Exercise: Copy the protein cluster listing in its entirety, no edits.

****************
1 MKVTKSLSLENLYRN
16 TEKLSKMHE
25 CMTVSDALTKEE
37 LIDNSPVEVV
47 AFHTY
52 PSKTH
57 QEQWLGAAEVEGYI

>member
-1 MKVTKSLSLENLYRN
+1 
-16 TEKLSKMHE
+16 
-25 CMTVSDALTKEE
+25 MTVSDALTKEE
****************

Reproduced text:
1 MKVTKSLSLENLYRN
16 TEKLSKMHE
25 CMTVSDALTKEE
37 LIDNSPVEVV
47 AFHTY
52 PSKTH
57 QEQWLGAAEVEGYI

>member
-1 MKVTKSLSLENLYRN
+1 
-16 TEKLSKMHE
+16 
-25 CMTVSDALTKEE
+25 MTVSDALTKEE